But not for ordinary Indonesians. Outside Bali and Yogya many are unable to differentiate between Australians, Americans and Europeans. The term Belanda, meaning a Hollander is also generic for any white skinned foreigner.

It’s also useful to remember that Indonesians have so long been fed misinformation by previous governments that they often prefer myth to fact.

Americans are distrusted because of their perceived arrogance and their foreign policies which are seen as anti-Islam. Others remember that the CIA was allegedly involved in supporting separatist movements in Sulawesi and may have had a hand in the coup which toppled first president Sukarno in 1965.

The Dutch are widely disliked because they were the colonialists who lorded it over the country for more than three centuries, took as much as they could and gave little back. Others who have seen the Australian flag and the portraits on our currency laugh at denials that we are no longer a colony of distant Britain.

We can certainly plead that we, the people next door, are different and separate, but at the moment it’s all uphill. We are still seen as the lackeys of the US, anti Islam, pro-separatists with territorial ambitions. A recent survey of 6,800 Indonesians showed that our foreign policy was linked with the US as the most disliked.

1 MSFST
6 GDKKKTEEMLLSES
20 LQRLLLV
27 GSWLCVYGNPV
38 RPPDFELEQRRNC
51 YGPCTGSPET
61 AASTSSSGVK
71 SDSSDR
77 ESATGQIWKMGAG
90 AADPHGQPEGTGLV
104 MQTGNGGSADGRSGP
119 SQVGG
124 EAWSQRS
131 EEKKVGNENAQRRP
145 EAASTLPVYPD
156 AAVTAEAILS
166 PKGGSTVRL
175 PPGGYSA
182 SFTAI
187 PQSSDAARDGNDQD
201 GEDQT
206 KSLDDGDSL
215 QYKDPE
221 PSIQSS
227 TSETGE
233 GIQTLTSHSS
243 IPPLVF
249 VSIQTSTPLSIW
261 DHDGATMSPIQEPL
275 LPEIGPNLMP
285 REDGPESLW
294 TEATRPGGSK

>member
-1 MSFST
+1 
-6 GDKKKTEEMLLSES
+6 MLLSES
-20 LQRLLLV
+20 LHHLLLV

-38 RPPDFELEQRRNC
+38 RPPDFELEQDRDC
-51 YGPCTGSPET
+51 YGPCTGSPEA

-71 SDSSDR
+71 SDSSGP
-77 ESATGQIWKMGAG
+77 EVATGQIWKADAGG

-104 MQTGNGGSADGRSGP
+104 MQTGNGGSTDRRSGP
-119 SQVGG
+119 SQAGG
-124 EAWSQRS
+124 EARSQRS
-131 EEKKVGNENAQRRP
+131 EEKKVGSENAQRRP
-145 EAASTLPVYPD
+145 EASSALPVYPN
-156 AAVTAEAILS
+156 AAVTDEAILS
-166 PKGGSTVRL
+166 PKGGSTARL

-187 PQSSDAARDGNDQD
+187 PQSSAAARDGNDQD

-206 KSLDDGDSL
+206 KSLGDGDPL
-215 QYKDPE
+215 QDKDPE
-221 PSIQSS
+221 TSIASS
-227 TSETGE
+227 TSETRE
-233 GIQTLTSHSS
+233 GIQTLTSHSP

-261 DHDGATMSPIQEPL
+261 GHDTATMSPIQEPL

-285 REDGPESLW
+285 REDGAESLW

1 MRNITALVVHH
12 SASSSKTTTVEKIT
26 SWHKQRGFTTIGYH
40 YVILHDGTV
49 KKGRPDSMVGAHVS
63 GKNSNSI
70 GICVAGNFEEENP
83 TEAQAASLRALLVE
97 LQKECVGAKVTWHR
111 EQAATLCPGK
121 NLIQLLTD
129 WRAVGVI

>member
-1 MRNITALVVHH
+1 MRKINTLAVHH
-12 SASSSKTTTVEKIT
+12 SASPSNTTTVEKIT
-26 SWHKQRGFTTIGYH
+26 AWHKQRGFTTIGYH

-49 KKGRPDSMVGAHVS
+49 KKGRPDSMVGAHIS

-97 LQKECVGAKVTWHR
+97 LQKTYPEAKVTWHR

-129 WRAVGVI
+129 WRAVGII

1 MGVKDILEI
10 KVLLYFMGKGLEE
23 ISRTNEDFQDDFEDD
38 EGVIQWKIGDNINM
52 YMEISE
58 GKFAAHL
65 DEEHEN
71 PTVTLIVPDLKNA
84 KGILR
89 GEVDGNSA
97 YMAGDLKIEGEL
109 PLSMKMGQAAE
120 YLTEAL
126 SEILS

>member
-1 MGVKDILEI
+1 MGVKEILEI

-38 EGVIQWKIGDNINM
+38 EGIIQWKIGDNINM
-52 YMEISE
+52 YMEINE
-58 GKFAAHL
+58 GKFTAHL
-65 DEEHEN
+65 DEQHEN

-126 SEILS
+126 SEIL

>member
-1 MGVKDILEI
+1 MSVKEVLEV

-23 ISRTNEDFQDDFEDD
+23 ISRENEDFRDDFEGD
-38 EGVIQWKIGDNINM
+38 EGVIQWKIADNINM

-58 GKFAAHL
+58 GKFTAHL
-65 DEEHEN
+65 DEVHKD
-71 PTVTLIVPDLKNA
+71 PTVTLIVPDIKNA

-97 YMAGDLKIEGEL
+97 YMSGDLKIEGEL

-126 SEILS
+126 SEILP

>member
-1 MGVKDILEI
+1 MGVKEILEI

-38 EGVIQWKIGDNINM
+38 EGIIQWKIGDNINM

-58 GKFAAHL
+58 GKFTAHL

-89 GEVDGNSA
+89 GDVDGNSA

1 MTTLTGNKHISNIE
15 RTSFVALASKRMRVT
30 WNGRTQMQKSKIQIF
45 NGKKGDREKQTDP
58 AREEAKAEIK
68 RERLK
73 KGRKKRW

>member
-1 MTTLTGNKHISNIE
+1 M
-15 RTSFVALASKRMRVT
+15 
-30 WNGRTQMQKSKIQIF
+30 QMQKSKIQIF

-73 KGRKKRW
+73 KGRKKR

Indonesian media coverage of the foreign relief efforts in Aceh gave the Americans the biggest share of positive publicity, largely because they went out of their way to lionise local journalists.

Someone with a bit of sensitivity should have told our military in Aceh to wear uniforms identifying them as Australian. Instead many wore ubiquitous camouflage and some used dark glasses – a mistake in Indonesia.

Prime Minister Howard and Indonesian ambassador Iman Cotan both claimed relations between our countries are now better than ever because of Australia’s speedy response to the tsunami tragedy. That’s probably right at the highest official levels, and probably correct among some intellectuals. I’m also sure it’s wrong almost everywhere else, except among the ordinary people of Aceh who received our aid.

Our government and NGOs are doing excellent work in Indonesia, helping the Aceh victims, rebuilding the infrastructure, giving advice. But we are not doing enough in other areas and we are not doing our PR well.